# Understanding V/ii♭9 Chord

I found this on Wikipedia.

The Bebop blues(Spitzer 2001, 62):

I7 IV7 I7 v7 I7 IV7 ♯IVo7 I7 V/ii♭9 ii7 V7 I7 V/ii♭9 ii7 V7

I can't parse the `V/ii♭9` chord symbol. What notes is this made up of?

V/ii denotes the (secondary) dominant (V) of the supertonic (ii).

In the key of C major this would refer to the (secondary) dominant of the supertonic Dm, which is an A major chord. Adding the b9 gives you A(add b9), but I suppose - especially since it is a jazz blues - a dominant 7 must be inferred and thus it is an A7(b9) chord, with the notes A, C#, E, G, Bb. (It is actually exemplified as A7(b9) in the wikipedia article although it is never stated that the example belongs to C major.) I believe that the correct notation should be V7(b9)/ii.

This is very reasonable since with the V/ii you'll find that you're dealing with standard turnarounds in the chord progression.

The whole chord progression in C becomes:

```| C7  | F7   | C7        | G7 C7  |
| F7  | F#º7 | C7        | A7(b9) |
| Dm7 | G7   | C7 A7(b9) | Dm7 G7 |
```

Another way of denoting this chord function would be VI7(b9). However since VI indicates a major chord which is not a member of the diatonic functions, it is instead traditionally analysed as a secondary dominant of the supertonic, i.e. V7(b9)/ii.

In traditional functional roman numeral analysis a slash is used to denote a harmonic function in relation to a diatonic note or chord. Note that this has nothing to do with slash chord notation!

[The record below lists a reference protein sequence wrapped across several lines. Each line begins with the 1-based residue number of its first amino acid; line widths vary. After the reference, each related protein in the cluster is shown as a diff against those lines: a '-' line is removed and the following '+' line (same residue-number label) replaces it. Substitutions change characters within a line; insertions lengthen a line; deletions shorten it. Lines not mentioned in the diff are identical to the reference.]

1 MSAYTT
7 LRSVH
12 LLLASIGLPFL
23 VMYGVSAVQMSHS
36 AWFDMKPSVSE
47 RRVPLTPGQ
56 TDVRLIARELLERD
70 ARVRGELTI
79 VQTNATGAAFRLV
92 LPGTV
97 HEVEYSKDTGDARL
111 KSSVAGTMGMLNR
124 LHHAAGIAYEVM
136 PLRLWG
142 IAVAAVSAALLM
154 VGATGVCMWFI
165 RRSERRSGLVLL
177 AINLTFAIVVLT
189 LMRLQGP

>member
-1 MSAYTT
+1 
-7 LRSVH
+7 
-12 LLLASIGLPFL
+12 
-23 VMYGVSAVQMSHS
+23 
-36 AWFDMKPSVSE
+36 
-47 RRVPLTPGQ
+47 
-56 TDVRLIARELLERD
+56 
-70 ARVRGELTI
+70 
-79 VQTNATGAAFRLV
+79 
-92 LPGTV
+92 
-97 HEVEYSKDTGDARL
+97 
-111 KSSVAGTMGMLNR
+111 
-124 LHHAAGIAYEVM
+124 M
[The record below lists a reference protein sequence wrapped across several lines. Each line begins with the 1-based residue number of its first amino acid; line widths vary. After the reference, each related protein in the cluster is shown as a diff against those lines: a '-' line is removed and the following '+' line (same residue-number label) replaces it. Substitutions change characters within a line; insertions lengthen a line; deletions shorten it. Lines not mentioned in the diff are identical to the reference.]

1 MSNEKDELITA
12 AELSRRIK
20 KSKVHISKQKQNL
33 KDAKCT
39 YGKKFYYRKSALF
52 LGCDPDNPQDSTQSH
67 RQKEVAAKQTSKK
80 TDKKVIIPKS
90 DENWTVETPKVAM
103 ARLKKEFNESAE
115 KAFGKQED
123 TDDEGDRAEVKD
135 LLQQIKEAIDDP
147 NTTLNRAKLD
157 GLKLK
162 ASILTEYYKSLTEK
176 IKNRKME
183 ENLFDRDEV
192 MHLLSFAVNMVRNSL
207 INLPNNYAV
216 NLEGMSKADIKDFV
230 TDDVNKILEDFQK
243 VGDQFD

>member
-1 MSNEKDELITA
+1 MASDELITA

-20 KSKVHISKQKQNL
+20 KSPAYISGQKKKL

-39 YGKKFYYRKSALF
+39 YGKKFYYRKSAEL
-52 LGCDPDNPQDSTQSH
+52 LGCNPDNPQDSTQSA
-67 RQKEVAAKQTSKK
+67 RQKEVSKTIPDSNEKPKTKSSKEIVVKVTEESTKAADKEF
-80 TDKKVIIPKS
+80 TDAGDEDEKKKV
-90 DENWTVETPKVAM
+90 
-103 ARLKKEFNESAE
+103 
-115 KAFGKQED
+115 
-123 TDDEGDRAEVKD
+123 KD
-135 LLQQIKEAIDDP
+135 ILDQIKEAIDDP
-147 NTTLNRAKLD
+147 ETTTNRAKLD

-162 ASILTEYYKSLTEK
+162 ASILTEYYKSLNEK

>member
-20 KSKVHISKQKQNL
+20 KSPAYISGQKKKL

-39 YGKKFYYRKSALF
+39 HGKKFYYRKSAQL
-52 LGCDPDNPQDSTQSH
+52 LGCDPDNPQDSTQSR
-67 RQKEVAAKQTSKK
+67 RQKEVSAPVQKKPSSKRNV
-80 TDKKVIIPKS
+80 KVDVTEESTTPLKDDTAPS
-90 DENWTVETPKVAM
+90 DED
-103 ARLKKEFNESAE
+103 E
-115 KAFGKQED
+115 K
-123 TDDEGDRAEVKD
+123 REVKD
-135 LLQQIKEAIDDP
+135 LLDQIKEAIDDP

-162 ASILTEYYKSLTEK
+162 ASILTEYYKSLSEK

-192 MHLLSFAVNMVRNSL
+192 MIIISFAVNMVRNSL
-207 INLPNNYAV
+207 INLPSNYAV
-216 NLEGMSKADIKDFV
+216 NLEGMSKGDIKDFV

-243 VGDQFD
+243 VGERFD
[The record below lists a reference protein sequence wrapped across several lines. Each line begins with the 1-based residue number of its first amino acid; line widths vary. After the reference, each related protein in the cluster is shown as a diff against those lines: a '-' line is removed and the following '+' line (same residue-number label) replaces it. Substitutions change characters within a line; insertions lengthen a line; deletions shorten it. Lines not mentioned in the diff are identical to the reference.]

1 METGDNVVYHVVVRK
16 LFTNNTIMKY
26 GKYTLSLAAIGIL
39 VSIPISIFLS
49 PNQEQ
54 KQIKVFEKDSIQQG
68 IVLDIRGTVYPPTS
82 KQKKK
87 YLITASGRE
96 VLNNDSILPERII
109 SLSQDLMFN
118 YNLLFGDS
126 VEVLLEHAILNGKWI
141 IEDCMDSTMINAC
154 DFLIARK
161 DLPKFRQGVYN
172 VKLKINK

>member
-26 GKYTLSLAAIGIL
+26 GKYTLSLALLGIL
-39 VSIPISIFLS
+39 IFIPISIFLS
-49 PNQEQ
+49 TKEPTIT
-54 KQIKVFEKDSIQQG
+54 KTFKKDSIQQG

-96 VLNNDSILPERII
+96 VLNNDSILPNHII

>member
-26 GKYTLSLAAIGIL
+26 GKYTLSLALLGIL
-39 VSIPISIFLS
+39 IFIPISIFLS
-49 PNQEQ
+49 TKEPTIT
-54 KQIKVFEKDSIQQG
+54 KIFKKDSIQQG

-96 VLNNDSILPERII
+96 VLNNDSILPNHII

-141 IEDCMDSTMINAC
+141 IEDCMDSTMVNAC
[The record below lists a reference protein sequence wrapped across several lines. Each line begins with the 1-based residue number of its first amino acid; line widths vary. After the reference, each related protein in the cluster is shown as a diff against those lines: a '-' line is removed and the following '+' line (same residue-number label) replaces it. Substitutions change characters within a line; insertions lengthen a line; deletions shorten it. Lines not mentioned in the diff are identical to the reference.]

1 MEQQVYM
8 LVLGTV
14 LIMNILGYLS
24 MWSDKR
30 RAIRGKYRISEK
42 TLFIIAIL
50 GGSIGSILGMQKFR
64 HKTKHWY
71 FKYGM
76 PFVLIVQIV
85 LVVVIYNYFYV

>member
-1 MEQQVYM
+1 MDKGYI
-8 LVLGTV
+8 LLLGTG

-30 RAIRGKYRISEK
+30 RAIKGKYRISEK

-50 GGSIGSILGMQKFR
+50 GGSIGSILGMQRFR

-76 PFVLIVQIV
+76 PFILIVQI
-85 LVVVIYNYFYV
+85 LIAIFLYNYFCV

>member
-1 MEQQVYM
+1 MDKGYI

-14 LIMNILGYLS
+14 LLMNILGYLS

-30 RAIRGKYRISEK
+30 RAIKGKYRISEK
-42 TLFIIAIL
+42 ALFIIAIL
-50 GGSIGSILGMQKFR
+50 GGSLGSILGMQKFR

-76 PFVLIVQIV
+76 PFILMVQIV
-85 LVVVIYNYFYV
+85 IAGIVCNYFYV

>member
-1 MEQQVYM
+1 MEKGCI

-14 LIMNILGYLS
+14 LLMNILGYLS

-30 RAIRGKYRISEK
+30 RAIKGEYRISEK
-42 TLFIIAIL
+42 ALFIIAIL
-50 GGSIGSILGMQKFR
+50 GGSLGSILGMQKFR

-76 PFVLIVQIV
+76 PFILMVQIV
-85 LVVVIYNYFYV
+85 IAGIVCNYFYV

• I thought about A, but why didn't the writer put VI, as this denotes Amaj (as opposed to min.)Yes, bog standard turnaround, written in a bizarre manner.
– Tim
Commented Oct 18, 2013 at 15:39
• could this be written VI7-9 ? The use of vi indicates minor, which is a given anyway.So it would be obvious that a major is played.Were the writer to need Fm (in C) he would write iv, wouldn't he ?
– Tim
Commented Oct 19, 2013 at 9:06
• The fourth measure should be Gm7 instead of G7. Commented Apr 5, 2020 at 22:12

Can't say I've come across it before, written that way, but, in C, it could be G7 with a flat 9. with a D bass, played D-G-B-D-F-Ab, but not necessarily in that order, except the D bass.The Ab should be an octave above the low G, otherwise there is a clash, and it wouldn't be a b9.

Love the term 'parse'!!

• Did you try playing it? Because to me it doesn't sound quite right... Commented Oct 18, 2013 at 14:28
• I believe your interpretation of the chord function is incorrect. However, a note regarding voicing of a b9 chord: you'd likely voice a b9 chord by (1) omitting the tonic [when a bass takes care of it], (2) voicing the b9 almost an octave below the tonic, or (3) have the b9 and the tonic note voiced next to each other (as long as they are not on top of your voicing). The diminished ninth voicing you suggest with the b9 an octave above the tonic is arguably the last dissonance still generally avoided in jazz voicing. :-) Commented Oct 18, 2013 at 14:37
• I normally do put the b9 at the bottom. However, the red herring of a slash chord precluded that happening, in my interpretation of the chord, thinking a 2 note was indicated at the bottom. If it's going to be called a b9, theoretically it goes up rather than down. Wouldn't that be a b2 ? Usually called b9 though...
– Tim
Commented Oct 18, 2013 at 15:53
• Can we call it a minor ninth, rather than diminished ninth ?
– Tim
Commented Oct 18, 2013 at 16:24
• Yes you are correct; minor ninth is the correct name! My error. (A diminished ninth I suppose would sound equivalent to an octave. :-) Commented Oct 20, 2013 at 21:11